ENGLEWOOD — Jason Sowell believes there is power in providing people with a few quarters and free detergent.
"For some of them, to choose between buying groceries and washing their clothes is quite literally a choice," Sowell said. "That should be something that they should not have to choose."
A resident of Tampa, Florida, Sowell is partnering with Chicago Ideas Week to bring the Laundry Project initiative to Chicago.
From 10 a.m.-1 p.m. Saturday, anyone needing a load washed may bring it to Wash & Relax Laundry, 1153 W. 69th St., for a free wash-and-dry.
Tanveer Ali details this weekend's free laundry day in Englewood and how one man hopes it will help a little bit:
Cleaning clothes may be taken for granted by many, but Sowell said the idea behind his initiative is about providing a basic need.
"When giving back, people often focus on food and shelter, which are definitely important," Sowell said. "But there is a specific overlooked need there — needing clean laundry. There's dignity in having a clean set of clothes or clean sheets to sleep in."
Dre James, a 26-year-old who has worked at the laundromat for seven years, said Saturday's event will be a help to those in the area.
"It's a good thing to give back to our community," James said. "No one comes from outside of Englewood to help it, so this means a lot."
Sowell's organization held 47 events around the country in 2013, mostly focused in the Tampa Bay area. But it also traveled to Austin, Texas, Canton, Ohio, and Las Vegas, Nevada. About 10,000 free loads of laundry were done in that year.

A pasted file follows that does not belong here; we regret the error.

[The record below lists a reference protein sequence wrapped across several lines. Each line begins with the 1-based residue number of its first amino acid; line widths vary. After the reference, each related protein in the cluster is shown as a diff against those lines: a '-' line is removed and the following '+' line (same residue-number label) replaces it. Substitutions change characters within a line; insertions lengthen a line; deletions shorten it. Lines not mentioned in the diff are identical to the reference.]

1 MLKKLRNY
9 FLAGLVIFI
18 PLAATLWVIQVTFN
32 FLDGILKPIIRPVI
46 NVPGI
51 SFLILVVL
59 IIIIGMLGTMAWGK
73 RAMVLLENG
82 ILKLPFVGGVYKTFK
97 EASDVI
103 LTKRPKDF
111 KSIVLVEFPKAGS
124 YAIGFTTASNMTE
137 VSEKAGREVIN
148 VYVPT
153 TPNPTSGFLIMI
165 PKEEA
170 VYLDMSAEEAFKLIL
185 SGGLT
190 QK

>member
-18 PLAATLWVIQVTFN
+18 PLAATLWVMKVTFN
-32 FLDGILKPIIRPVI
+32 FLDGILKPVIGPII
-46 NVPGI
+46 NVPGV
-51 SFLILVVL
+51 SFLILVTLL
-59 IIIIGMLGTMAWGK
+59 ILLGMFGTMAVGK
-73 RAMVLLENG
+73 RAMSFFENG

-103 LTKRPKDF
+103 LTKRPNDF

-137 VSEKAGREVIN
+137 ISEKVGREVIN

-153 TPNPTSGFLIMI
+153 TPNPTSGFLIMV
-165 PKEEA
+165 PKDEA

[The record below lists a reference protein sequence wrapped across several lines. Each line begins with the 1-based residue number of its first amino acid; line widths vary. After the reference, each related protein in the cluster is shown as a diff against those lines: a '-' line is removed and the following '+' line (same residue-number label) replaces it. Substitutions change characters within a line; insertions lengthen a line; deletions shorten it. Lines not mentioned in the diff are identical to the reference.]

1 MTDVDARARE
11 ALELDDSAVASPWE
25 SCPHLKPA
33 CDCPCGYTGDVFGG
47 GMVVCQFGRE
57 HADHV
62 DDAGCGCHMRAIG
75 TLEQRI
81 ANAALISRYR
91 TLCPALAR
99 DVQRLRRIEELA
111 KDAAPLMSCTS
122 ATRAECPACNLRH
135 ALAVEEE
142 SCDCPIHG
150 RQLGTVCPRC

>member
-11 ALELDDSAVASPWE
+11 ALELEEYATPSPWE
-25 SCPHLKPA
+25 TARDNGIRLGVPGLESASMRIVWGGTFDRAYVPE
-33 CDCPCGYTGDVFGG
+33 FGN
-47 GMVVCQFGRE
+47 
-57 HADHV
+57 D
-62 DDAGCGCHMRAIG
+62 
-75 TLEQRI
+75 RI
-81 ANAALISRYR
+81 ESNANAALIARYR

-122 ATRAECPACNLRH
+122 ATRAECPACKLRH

Sowell expects the Englewood stop will result in 250 to 300 fresh-smelling loads, slightly higher than the average.
The Laundry Project never asks laundromats to cut their prices, and funds usually are raised through small donations, Sowell said. These events don't cost much either, averaging $700 each, he said.
Sowell said he expects this to be the first of many such events in the city.
"It's not that much. It's quarters and detergent," said Jessica Malkin, executive director of Chicago Ideas Week, which has done other service projects in Englewood, including at Harper High School.
"Shockingly, people don't realize how small of a gesture you can make. It could have a ripple effect in an entire community. If you didn't have access to [a free washer and dryer], you would probably be very interested in this," Malkin said.
With washes costing $2.50 to $8 per load — dries being free already — several people at Wash & Relax Thursday afternoon said they wished they had known about Saturday's event.
Though none interviewed said they ever faced the choice of buying food or washing their clothes, they said they were aware of people in the neighborhood who could use the free wash-and-dry.
"Every quarter could help," said Mallorie Wilborn, 28, as she pulled two loads out of dryers. "Some people can't afford it. I see it all the time."